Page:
In 2000 a U.S. district court ruled that Sunnyvale had enacted planning and zoning practices that were in place to exclude the development of apartments and small single family lots. Sunnyvale and the Inclusive Communities Project (ICP) entered into an agreement in which Sunnyvale was given three years to identify 70 housing units favorable for purchase or rent by low income individuals and families. Since 2008, three developers have considered low income developments in Sunnyvale, but no applications have been filed with the Town. ICP filed a lawsuit against Sunnyvale in 2009, seeking the development of low income units at a site in Sunnyvale. Sunnyvale's government responded, saying that it had taken appropriate steps to approve the creation of low income housing.

"The Town of Sunnyvale received an order from Honorable Judge Reed O'Connor regarding the Dews vs Town of Sunnyvale case, finding the Town in contempt of court for its failure to implement the Settlement Stipulation in the case by April 15, 2008. The Town has reviewed, and understands Judge O'Connor's order, yet is clearly disappointed in the ruling, because the Town believes that it did all that was possible to comply with the settlement under the circumstances. But Judge Reed O'Connor found the Town guilty of contempt of court and the town has to July 15, 2011, to comply and make available 70 low income units that qualifies for section 8 vouchers.[22]

In October 2019, the Sunnyvale Police Department was established and began the start-up phase of standing up a new Police Department. The Town was contracted with the Dallas County Sheriff's Office for many years, and they continued to provide law enforcement services to the Town of Sunnyvale through October 2020, when Sunnyvale Police Department took over operations.

Sunnyvale is in Texas State House District 112, represented by Republican Angie Chen Button. Sunnyvale is in Texas Senate District 2, represented by Republican Senator Bob Hall.


Sunnyvale Independent School District takes students in Sunnyvale who are in grades pre-kindergarten through 12.[23] Sunnyvale High School's facility opened in 2009.[17]

Prior to fall 2007,[citation needed] Sunnyvale did not operate a high school; for high school Sunnyvale's students were zoned to the Mesquite Independent School District (MISD), attending North Mesquite High School.[17]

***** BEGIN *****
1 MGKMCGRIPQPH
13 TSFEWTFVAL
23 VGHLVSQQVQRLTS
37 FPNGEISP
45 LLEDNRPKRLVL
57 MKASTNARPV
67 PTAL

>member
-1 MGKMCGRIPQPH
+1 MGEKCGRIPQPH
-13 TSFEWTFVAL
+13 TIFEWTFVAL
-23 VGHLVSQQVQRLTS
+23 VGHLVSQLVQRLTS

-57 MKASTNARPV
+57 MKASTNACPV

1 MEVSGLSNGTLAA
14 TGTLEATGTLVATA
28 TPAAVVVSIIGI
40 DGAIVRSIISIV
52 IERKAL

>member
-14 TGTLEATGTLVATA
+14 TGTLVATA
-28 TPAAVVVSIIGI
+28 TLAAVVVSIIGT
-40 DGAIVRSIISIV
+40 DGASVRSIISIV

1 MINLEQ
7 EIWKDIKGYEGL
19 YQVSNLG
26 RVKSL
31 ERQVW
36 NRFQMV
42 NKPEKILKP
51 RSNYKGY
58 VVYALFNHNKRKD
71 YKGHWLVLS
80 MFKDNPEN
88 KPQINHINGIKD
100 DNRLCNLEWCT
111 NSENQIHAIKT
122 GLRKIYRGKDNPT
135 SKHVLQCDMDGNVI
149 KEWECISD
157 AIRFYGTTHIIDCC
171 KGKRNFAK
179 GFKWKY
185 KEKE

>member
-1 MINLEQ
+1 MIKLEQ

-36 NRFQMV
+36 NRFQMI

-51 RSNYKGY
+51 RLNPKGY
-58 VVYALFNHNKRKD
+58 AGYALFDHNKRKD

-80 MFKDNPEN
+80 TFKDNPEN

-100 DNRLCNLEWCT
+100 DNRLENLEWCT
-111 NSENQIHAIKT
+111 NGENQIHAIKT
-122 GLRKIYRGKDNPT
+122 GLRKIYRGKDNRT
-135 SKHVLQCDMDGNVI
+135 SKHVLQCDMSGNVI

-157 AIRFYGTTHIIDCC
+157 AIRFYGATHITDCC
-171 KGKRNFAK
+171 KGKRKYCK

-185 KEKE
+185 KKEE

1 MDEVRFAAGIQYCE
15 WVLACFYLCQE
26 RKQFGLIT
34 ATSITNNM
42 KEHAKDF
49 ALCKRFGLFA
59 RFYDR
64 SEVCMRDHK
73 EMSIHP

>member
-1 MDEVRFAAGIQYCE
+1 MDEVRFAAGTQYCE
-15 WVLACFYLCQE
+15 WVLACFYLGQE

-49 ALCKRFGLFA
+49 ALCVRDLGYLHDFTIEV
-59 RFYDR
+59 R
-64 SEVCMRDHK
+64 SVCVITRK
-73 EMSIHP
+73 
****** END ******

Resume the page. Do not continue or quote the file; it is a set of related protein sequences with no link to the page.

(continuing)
Sunnyvale has a public library, located on Tower Place in the northwestern portion of the city.[24]

All of Dallas County (Sunnyvale included) is in the service area of Dallas College (formerly Dallas County Community College).[25]

Parks and recreation[edit]

Sunnyvale is along Lake Ray Hubbard, which has recreational activities for Sunnyvale residents.[26]

There are also four parks in the city: Jobson Park, Town Center Park, Samuell Farm North, and Robert Vineyard Park.[27]


  1. ^ Note: the US Census treats Hispanic/Latino as an ethnic category. This table excludes Latinos from the racial categories and assigns them to a separate category. Hispanics/Latinos can be of any race.[15][16]


  1. ^ "2019 U.S. Gazetteer Files". United States Census Bureau. Retrieved August 7, 2020.
  2. ^ a b "U.S. Census website". United States Census Bureau. Retrieved January 31, 2008.
  3. ^ "US Board on Geographic Names". United States Geological Survey. October 25, 2007. Retrieved January 31, 2008.
  4. ^ a b "Explore Census Data". Retrieved May 22, 2022.
  5. ^ a b "U.S. Census Bureau QuickFacts: Sunnyvale town, Texas". Retrieved June 29, 2023.
  6. ^ "Sunnyvale: The Whitest Town in North Texas". D Magazine. February 22, 2012. Retrieved June 29, 2023.
  7. ^ a b "Sunnyvale, texas - History". February 6, 2006. Archived from the original on February 6, 2006. Retrieved October 1, 2022.
  8. ^ Korosec, Thomas. "Sunnyvale: The Whitest Town in North Texas". D Magazine. Retrieved October 1, 2022.
  9. ^ Object, object (June 5, 2023). "Sunnyvale, Texas: Police search for suspects after shooting leaves 1 dead, 4 injured, including children". CNN. Retrieved June 29, 2023.
  10. ^ "3 children remain hospitalized following shooting in Texas suburb: Police". ABC News. Retrieved June 29, 2023.
  11. ^ "Neighbor describes witnessing deadly Sunnyvale shooting - CBS Texas". June 5, 2023. Retrieved June 29, 2023.
  12. ^ Staff • •, NBCDFW (June 5, 2023). "Woman killed, man and 3 kids injured when gunman opens fire on a car in Sunnyvale". NBC 5 Dallas-Fort Worth. Retrieved June 29, 2023.
  13. ^ "US Gazetteer files: 2010, 2000, and 1990". United States Census Bureau. February 12, 2011. Retrieved April 23, 2011.
  14. ^ "Census of Population and Housing". Retrieved June 4, 2015.
  15. ^[not specific enough to verify]
  16. ^ "About the Hispanic Population and its Origin". Retrieved May 18, 2022.
  17. ^ a b c Korosec, Thomas (March 2012). "Sunnyvale: The Whitest Town in North Texas". D Magazine. Retrieved October 30, 2019.
  18. ^ Ura, Alexa; Kao, Jason; Astudillo, Carla; Essig, Chris (August 12, 2021). "People of color make up 95% of Texas' population growth, and cities and suburbs are booming, 2020 census shows". The Texas Tribune. Retrieved October 1, 2022.
  19. ^ Frey, William H. (July 1, 2020). "The nation is diversifying even faster than predicted, according to new census data". Brookings. Retrieved October 1, 2022.
  20. ^ a b "Town Council." Town of Sunnyvale. Retrieved on November 4, 2009.
  21. ^ "Mayor." Town of Sunnyvale. Retrieved on September 24, 2019.
  22. ^ "Press Release of March 23, 2010." Town of Sunnyvale. Following this decision, the town council has decided to allow low-income housing off of Planers road. However, in October 2013, no such apartments have been completed.
  23. ^ "Education." Town of Sunnyvale. Retrieved on November 4, 2009.
  24. ^ "Library > Contact Information." City of Sunnyvale. Retrieved on November 4, 2009.
  26. ^ "Recreation." Town of Sunnyvale. Retrieved on November 4, 2009.
  27. ^ "Parks & Recreation | Town of Sunnyvale, TX - Official Website".

External links[edit]